From its very inception the BTAD sowed the seeds for ethnic cleansing which the Bodos have effected with predictable regularity. In 2008, the adivasis became the targets of the ethnic bloodbath. Those displaced at the time are still living in relief camps. So too the victims of the ethnic cleansing of 1998! 

The Bodos are now asserting their rights to statehood. They see it as an important part of the strategy that the non-Bodos should not become a majority in the BTAD. But the unabated influx from Bangladesh poses a major obstacle to the fulfilment of their dreams. In fact, the Muslim population still plays a decisive role in the elections even within BTAD areas and this is jarring for the Bodos, to say the least. 

Those well placed to advise the government of India at the time were opposed to the creation of the BTAD under the Sixth Schedule of the Constitution since the Bodos are a minority in their proposed ‘homeland’ and because the template on which the BTAD rests were not inclusive of ‘others’. But Delhi, the arbiter in all such cases, went right ahead and committed a blunder for which it continues to pay the price.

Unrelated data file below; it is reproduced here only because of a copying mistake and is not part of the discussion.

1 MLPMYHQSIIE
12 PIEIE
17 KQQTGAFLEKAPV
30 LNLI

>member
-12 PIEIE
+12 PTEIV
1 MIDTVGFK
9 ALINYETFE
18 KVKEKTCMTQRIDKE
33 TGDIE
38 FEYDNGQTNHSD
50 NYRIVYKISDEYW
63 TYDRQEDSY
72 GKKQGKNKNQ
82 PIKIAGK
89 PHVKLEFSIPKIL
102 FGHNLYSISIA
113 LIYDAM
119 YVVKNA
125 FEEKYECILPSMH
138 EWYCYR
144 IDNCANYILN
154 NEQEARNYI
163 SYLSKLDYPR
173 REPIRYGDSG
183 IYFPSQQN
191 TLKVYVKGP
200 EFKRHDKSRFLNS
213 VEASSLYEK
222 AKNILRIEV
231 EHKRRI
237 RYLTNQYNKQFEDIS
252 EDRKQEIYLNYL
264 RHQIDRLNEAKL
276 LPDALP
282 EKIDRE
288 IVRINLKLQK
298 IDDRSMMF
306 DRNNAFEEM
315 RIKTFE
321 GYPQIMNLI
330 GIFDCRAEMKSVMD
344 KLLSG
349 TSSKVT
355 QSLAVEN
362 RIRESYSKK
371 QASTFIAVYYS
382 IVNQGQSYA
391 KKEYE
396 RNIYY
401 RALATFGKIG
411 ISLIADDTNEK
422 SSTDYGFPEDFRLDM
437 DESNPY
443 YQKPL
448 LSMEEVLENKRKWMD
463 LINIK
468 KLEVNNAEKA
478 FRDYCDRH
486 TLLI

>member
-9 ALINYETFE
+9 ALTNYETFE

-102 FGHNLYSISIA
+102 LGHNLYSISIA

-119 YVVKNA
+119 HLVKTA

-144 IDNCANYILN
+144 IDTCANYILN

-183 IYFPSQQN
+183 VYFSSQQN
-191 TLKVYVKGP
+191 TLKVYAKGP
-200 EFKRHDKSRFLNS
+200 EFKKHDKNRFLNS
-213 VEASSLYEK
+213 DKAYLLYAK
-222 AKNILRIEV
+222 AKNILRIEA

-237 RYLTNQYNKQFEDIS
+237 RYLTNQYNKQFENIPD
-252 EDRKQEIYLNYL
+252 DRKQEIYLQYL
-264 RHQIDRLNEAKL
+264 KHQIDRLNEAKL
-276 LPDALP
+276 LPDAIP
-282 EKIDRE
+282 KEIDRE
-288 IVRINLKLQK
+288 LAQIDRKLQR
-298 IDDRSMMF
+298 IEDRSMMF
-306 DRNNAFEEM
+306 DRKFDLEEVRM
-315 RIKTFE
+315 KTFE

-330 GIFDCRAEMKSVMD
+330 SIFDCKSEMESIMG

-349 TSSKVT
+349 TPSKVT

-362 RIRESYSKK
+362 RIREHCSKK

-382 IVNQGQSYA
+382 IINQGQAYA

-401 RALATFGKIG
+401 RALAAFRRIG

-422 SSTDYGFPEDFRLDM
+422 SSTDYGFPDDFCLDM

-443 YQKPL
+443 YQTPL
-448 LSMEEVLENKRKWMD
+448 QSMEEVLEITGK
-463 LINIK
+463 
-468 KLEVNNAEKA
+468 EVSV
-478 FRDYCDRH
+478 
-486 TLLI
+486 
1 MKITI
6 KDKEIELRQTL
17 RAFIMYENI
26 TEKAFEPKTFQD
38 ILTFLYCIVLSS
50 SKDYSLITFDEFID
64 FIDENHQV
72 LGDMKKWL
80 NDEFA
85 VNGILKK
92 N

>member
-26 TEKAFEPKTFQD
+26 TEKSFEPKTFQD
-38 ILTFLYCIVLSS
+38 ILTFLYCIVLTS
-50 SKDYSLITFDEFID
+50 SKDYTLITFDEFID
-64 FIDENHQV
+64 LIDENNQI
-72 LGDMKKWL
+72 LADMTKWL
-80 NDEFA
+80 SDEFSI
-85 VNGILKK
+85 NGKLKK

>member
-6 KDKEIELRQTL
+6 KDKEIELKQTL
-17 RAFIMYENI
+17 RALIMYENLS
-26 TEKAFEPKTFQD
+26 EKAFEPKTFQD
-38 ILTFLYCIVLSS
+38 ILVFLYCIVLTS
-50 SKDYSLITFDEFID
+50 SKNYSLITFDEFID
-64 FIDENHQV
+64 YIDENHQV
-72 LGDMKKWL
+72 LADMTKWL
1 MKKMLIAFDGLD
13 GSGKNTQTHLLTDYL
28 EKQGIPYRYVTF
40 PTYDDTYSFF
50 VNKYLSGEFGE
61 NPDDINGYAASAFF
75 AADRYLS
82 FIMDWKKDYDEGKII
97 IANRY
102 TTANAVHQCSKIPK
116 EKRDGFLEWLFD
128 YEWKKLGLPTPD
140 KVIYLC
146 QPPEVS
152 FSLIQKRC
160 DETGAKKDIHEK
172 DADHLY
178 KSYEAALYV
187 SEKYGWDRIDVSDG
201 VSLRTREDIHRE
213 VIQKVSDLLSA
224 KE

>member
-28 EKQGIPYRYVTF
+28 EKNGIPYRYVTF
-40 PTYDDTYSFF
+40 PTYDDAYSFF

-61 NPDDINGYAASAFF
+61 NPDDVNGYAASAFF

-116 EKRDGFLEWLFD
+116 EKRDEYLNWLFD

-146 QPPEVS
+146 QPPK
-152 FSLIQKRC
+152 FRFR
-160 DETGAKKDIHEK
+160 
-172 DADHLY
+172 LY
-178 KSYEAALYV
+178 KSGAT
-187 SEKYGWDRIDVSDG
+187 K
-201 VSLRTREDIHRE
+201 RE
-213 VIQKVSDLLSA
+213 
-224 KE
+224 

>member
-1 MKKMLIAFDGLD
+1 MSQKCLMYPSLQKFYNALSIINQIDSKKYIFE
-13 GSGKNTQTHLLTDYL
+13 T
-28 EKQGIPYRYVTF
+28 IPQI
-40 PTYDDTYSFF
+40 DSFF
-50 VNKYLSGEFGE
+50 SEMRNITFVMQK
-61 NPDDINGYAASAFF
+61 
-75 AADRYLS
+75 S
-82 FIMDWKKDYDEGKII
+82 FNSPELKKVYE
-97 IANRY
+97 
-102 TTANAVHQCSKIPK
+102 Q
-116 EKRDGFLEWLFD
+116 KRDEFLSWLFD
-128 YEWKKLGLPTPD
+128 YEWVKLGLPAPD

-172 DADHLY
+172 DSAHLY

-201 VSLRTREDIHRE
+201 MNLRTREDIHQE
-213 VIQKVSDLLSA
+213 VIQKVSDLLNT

The carnage of Kokrajhar, as stated above, was not totally unexpected. It was a smouldering volcano waiting to erupt. A simple analysis tells us that in Kokrajhar, Baksa, Udalguri and Chirang districts, under BTAD, there is a significant Muslim population. Many had already been settling there before the creation of the BTC. This is the reason why arguments that ethnic homelands are not tenable need to be taken seriously. They become even more unviable when they are created for short term political gains. 

This loss of innocence is sad because things will never be the same again. You never know when a fundamentalist group becomes your Facebook friend while you unwittingly help to spread venom and hatred

The BLT never surrendered all their weapons at the time of their stage- managed surrender. Those weapons always come in handy when the Bodos choose to go on an ethnic purging drive. How could the Delhi not foresee that by capitulating to the BLT and hoping that they would put a cap on their guns, it was actually creating further dissension? 

Interestingly, most of the ethnic groups in the Northeast who are aspiring for a homeland are citing the Bodo example. None of the ethnic groups are a majority in that particular proposed homeland. But the Centre invariably opts for the path of least resistance and ends up granting them greater political and financial autonomy without considering that rule by a minority group over a dominant one is fraught with complexities that do not lend themselves to any attempts at good governance.